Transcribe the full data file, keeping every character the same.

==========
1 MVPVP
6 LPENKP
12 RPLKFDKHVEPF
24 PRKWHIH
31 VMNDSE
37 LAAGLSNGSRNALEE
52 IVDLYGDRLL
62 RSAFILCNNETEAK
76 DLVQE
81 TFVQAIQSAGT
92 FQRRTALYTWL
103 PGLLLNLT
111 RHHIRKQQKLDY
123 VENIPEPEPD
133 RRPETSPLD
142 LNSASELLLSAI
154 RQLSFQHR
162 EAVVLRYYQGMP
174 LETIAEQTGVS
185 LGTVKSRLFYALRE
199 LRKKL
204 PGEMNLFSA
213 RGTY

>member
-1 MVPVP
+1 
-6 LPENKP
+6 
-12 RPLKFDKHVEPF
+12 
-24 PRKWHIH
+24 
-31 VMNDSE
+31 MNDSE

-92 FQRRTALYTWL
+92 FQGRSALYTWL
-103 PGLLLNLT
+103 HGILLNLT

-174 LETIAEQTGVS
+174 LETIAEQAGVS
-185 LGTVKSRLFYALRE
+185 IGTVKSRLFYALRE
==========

1 MVPVP
6 LPENKP
12 RPLKFDKHVEPF
24 PRKWHIH
31 VMNDSE
37 LAAGLSNGSRNALEE
52 IVDLYGDRLL
62 RSAFILCNNETEAK
76 DLVQE
81 TFVQAIQSAGT
92 FQRRTALYTWL
103 PGLLLNLT
111 RHHIRKQQKLDY
123 VENIPEPEPD
133 RRPETSPLD
142 LNSASELLLSAI
154 RQLSFQHR
162 EAVVLRYYQGMP
174 LETIAEQTGVS
185 LGTVKSRLFYALRE
199 LRKKL
204 PGEMNLFSA
213 RGTY

>member
-1 MVPVP
+1 
-6 LPENKP
+6 
-12 RPLKFDKHVEPF
+12 
-24 PRKWHIH
+24 
-31 VMNDSE
+31 MNDSE

-92 FQRRTALYTWL
+92 FQGRSALYTWL
-103 PGLLLNLT
+103 HGILLNLT

-174 LETIAEQTGVS
+174 LETIAEQAGVS
-185 LGTVKSRLFYALRE
+185 IGTVKSRLFYALRE